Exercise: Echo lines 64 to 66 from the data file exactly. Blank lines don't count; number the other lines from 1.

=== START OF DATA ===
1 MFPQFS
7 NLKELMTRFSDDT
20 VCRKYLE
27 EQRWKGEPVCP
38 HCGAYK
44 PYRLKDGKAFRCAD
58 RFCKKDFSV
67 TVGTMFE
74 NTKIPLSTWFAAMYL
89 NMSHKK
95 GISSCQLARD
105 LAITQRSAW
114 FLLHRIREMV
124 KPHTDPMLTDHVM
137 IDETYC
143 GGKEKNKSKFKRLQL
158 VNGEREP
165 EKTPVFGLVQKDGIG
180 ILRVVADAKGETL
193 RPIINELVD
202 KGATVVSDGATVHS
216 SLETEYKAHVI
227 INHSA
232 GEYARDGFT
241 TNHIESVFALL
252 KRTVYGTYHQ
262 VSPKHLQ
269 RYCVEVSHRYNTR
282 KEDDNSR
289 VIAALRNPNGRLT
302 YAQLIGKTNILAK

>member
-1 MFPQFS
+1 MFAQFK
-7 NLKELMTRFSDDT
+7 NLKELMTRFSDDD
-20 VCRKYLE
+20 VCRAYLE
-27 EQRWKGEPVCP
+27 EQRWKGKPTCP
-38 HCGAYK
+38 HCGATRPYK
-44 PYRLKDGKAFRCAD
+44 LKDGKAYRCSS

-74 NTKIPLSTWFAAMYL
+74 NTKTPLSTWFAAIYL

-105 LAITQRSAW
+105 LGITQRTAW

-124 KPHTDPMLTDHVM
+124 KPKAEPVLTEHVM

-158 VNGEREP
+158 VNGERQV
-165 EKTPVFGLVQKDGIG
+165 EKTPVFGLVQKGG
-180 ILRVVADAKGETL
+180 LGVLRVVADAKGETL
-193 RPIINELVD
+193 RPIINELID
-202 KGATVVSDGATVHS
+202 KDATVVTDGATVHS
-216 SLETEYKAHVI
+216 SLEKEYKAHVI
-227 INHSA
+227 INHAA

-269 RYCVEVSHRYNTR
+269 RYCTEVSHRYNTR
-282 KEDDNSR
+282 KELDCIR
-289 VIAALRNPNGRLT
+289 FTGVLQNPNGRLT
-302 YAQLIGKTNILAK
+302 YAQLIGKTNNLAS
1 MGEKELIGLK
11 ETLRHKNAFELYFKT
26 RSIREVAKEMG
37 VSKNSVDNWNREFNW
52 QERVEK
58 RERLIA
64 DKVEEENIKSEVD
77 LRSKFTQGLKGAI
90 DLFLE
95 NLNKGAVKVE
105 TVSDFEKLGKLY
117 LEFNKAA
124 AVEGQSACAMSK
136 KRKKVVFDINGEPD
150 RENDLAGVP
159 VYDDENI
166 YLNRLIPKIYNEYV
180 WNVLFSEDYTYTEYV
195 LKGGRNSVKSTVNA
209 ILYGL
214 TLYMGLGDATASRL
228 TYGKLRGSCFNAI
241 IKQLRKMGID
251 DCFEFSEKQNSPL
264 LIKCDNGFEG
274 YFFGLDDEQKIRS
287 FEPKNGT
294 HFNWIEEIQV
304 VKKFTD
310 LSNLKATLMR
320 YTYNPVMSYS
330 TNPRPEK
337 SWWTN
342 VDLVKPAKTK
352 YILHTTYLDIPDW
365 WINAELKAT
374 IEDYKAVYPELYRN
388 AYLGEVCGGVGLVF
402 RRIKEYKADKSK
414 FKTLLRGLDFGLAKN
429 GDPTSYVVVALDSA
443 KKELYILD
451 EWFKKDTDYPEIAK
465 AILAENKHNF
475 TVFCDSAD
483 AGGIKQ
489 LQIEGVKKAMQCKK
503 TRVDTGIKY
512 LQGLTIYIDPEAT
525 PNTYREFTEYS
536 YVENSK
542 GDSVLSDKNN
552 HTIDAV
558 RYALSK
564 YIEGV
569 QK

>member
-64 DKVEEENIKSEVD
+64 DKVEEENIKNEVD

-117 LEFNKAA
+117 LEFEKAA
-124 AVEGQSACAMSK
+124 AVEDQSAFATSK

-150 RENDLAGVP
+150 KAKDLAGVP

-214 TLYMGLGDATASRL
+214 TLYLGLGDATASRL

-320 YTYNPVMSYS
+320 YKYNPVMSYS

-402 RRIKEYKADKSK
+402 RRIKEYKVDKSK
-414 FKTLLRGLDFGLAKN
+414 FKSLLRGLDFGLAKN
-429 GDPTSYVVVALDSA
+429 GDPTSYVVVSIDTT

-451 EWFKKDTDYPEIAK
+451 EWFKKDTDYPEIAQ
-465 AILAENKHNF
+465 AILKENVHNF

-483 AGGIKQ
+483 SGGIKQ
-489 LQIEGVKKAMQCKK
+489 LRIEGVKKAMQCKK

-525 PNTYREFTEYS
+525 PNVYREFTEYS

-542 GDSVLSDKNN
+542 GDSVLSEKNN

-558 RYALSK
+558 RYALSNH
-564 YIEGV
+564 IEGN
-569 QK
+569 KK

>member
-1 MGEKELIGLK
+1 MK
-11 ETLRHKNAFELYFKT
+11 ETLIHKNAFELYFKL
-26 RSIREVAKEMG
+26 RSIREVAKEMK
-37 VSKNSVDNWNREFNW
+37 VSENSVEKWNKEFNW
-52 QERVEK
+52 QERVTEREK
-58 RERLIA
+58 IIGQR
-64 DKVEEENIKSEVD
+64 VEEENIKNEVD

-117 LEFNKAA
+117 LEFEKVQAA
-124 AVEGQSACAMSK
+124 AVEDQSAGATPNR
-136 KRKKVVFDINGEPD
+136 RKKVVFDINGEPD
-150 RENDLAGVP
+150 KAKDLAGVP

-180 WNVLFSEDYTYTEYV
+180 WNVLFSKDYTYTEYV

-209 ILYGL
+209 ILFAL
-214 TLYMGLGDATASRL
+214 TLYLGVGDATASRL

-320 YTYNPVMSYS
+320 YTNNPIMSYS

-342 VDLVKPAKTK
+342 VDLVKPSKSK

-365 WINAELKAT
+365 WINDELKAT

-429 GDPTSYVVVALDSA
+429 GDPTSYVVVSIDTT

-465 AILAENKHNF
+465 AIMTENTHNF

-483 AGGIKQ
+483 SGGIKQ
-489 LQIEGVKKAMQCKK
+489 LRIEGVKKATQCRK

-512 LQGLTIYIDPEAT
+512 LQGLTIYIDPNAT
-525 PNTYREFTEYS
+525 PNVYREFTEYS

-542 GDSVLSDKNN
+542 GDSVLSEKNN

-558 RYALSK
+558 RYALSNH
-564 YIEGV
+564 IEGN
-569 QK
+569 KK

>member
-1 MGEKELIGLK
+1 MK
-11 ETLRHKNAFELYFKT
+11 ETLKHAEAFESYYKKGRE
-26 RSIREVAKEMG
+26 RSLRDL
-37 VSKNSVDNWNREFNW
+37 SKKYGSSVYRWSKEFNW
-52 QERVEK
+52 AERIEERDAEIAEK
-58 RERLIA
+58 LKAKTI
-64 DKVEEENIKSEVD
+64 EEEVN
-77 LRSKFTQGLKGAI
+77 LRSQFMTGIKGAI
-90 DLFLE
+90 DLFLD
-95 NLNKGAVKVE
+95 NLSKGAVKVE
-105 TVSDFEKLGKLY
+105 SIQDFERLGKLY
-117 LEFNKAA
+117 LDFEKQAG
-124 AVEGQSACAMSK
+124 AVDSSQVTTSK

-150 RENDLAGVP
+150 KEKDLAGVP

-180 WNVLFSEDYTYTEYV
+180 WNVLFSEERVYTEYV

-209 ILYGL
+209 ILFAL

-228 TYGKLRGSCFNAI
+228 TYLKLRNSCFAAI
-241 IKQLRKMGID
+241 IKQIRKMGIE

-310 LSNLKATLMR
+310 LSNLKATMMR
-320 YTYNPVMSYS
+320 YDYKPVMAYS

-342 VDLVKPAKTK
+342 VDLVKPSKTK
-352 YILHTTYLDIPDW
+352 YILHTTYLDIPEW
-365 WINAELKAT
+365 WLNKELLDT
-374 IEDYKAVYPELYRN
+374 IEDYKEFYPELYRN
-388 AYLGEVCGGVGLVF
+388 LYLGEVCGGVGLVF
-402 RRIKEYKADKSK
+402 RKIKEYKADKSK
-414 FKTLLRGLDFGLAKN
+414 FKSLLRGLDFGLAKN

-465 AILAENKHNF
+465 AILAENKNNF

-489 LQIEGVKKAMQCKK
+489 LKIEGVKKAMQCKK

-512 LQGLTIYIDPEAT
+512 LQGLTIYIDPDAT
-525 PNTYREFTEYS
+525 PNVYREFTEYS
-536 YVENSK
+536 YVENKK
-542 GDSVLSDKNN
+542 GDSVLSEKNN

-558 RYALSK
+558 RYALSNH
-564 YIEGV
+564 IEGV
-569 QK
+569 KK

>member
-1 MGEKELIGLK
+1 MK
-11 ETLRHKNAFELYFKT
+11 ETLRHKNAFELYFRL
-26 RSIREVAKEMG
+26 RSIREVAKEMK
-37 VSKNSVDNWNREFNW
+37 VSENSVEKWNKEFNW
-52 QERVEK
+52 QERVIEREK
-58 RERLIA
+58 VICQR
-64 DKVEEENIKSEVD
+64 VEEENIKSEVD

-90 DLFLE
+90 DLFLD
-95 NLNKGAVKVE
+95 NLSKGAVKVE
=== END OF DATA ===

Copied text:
+227 INHAA

-269 RYCVEVSHRYNTR
+269 RYCTEVSHRYNTR